Antifungal resistance (AFR) is an increasing concern in fungal pathogens, including Aspergillus fumigatus, yeasts and uncommon moulds that may cause breakthrough infection. There are currently no international AFR surveillance programs, as public health surveillance commonly focusses on bacterial resistance.

Ongoing project

Acquired AFR may develop through in host resistance selection and through exposure of fungi to fungicides in our environment, underscoring the requirement for a One Health approach to AFR surveillance. In this proposal we aim to provide a snap shot of current national AFR surveillance initiatives through an online survey, including identifying the stakeholders involved.

We subsequently will organize a start-up workshop aimed to design surveillance programs that involves clinical and environmental sampling, the use of genomics tools and data management. We aim to involve all relevant stakeholders, including public health institutes, mycology excellence centres and reference laboratories, and environmental and veterinary research groups. The outcome of this workshop will be a surveillance framework that enables systematic resistance surveillance in multiple countries, thus allowing inter-country comparisons.

To increase efficacy, we aim to develop standardized surveillance for multiple fungal pathogens including A. fumigatus, yeasts and non-fumigatus moulds. Laboratory protocols (clinical and environmental), culture collections, case record forms, data management and exchange, privacy and ethical approval issues, and communication plans will be developed. Using this framework, we will apply for funding to secure support to perform surveillance and scientific research associated with the network.

Expected outcomes:

  • Snap shot of current resistance surveillance activities for yeasts, Aspergillus and other moulds and involved stakeholders in various countries and organisations
  • AFR surveillance network designs: Involving the various stakeholders will help to determine how we can build the surveillance network, which information is to be collected (including patient groups and fungal disease entities), how environmental surveillance can be accommodated, how surveillance data can be collected and shared.
  • Alignment between the AFR networks: the network aims using a uniform surveillance network to monitor various pathogens, including A. fumigatus, yeasts and non-fumigatus moulds. This would increase the efficiency of the combined effort although differences in the epidemiology and One-Health aspects need to be addressed.
  • An AFR surveillance funding proposal

Network partners

  • Paul Verweij, Radboud University Medical Centre, The Netherlands (Coordinator)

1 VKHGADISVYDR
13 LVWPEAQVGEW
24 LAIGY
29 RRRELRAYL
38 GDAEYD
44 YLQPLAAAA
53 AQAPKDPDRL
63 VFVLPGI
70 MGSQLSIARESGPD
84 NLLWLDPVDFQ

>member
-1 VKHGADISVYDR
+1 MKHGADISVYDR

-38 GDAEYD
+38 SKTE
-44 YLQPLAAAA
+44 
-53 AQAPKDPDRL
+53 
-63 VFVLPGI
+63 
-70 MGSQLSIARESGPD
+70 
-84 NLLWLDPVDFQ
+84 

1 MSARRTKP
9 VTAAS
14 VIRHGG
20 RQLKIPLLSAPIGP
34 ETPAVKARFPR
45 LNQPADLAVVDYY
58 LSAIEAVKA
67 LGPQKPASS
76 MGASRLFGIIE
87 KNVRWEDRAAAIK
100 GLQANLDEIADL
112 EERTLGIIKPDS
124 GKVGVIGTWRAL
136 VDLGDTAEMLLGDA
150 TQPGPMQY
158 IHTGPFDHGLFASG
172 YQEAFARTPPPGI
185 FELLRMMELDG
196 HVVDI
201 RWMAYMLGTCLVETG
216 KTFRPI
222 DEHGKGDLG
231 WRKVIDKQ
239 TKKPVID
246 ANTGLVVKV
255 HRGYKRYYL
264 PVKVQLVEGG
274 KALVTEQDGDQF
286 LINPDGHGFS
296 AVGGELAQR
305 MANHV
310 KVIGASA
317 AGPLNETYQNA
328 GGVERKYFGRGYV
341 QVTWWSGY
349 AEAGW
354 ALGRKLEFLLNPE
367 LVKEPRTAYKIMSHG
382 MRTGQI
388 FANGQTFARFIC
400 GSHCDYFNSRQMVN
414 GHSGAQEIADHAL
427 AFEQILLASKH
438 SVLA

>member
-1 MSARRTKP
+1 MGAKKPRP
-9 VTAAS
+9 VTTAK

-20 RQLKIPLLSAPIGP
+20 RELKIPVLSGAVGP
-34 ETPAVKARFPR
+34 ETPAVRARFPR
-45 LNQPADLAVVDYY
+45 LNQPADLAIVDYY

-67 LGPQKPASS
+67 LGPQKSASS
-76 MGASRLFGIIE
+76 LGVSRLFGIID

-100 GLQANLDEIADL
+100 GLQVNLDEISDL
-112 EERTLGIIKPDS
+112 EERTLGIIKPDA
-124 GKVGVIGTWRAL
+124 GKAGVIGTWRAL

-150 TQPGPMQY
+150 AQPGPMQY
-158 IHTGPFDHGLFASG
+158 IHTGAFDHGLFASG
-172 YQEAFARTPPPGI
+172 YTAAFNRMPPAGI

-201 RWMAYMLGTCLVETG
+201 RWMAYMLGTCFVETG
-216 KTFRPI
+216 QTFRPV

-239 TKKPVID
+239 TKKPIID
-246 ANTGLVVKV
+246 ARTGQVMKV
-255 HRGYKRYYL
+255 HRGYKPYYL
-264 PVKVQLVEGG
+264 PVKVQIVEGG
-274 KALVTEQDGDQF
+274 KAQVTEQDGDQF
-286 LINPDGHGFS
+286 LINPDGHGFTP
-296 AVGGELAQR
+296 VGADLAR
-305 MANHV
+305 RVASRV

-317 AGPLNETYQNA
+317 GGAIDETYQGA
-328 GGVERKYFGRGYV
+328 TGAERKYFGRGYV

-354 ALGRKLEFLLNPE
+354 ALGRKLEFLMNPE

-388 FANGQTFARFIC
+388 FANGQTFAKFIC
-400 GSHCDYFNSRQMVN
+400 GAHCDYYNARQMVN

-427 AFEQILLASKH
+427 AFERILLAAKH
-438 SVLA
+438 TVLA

This network includes 29 partners from 14 countries:  Austria, Australia, Belgium, Denmark, France, Germany, Greece, India, Ireland, Norway, Spain, the United Kingdom, the Netherlands and the United States of America.


Tools for the Epidemiology of AMR Plasmids, One-Health Transmission and Surveillance (TEAPOTS)

Disease-causing bacteria, such as E. coli, are becoming increasingly difficult to treat with antibiotics. This is because the bacteria are evolving by picking up genes that make them resistant to these drugs. This can happen very quickly, because the resistance genes responsible can hop from one bacterial cell to another by hitching a ride with small rings of DNA called plasmids.

Ongoing project

Because the plasmids, and the resistance genes they carry, can spread independently of the bacteria, it is very difficult to track and monitor how they are moving. This can pose a problem in hospitals, where plasmids can spread rapidly from one cell to another resulting in an ‘outbreak’ of infections resistant to antibiotics. It also makes it much more challenging to understand how resistance spreads in environmental settings like farms or rivers, where the presence of antibiotics might pose a risk to human and animal health by selecting for more resistant strains.

This network brings together experts from different disciplines with research expertise that addresses different aspects of this complex problem; this includes bioinformaticians and software developers, clinical and environmental epidemiologists, and evolutionary biologists.

The aims of this network are twofold; first to establish a conceptual ‘roadmap’ that presents possible solutions, whilst accounting for the rapid evolution of plasmids. Second, to provide proof-of-principal of novel approaches through the development of prototype software tools.

Expected outcomes:

  • Development of a proof-of-concept prototype linking with the bespoke database. This will inform on a new roadmap for plasmid epidemiology, and will be accompanied by a perspective article.
  • The network prepares a positional article outlining the requirements and utility of a plasmid typing system and how this might be used alongside standard strain typing. To include a consideration of how plasmid typing might impact on infection control strategies in health care settings.
  • Benchmarking and harmonisation to compare different tools and how each performs using short read (vs hybrid) assemblies.
  • The networks develop and validates novel typing approaches based on combining a plurality of ‘backbone’ and Mash distance methods, validated against complete plasmid assemblies. This is a pivotal step in enhancing AMR surveillance, and if validated successfully will be written up as short bioinformatics note.
  • Bioinformatic analysis on existing hybrid assemblies (from the JPI-AMR SpARK data and other partner projects) to determine plasmid transmission networks across different settings (informed by WS2). This will help to resolve the question as to extent to which AMR plasmids can transfer freely over complex One-Health landscapes.